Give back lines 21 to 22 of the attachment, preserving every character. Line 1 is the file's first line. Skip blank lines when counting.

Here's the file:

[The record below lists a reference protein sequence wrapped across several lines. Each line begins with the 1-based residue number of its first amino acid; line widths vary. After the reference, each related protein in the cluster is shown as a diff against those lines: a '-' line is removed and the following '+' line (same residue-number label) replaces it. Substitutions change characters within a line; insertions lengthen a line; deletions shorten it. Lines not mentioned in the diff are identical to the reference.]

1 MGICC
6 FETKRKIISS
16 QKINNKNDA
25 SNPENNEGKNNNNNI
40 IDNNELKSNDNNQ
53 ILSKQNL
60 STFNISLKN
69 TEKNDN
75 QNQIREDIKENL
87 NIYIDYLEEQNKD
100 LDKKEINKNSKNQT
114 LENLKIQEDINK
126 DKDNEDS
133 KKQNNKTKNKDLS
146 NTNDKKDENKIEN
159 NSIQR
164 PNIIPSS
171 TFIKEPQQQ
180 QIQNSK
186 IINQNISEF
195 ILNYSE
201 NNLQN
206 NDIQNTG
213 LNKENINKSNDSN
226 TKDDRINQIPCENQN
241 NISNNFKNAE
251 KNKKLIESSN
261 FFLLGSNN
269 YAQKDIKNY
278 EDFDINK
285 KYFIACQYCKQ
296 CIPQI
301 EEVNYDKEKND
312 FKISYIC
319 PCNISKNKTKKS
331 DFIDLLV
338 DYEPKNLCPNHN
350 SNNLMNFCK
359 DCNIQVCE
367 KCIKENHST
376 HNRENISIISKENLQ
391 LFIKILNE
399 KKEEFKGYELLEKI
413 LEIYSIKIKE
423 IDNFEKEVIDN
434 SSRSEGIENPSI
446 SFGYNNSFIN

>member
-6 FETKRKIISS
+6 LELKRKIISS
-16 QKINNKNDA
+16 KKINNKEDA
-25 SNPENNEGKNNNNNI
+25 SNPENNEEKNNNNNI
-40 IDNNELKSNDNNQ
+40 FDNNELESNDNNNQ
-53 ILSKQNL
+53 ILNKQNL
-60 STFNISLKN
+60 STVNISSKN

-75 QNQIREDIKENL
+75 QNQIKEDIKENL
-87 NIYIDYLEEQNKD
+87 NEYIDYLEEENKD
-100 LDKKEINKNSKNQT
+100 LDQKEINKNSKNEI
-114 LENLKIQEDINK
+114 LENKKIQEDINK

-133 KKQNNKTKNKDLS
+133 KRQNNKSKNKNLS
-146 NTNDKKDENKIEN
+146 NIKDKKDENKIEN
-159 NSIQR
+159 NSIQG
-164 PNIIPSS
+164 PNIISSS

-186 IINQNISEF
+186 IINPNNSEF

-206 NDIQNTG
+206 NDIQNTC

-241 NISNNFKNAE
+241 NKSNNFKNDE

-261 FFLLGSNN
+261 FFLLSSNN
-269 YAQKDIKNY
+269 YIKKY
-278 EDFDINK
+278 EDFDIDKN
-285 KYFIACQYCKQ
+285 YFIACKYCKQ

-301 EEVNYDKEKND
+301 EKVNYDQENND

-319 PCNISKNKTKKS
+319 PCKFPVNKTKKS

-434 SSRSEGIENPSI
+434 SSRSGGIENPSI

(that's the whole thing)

186 IINQNISEF
195 ILNYSE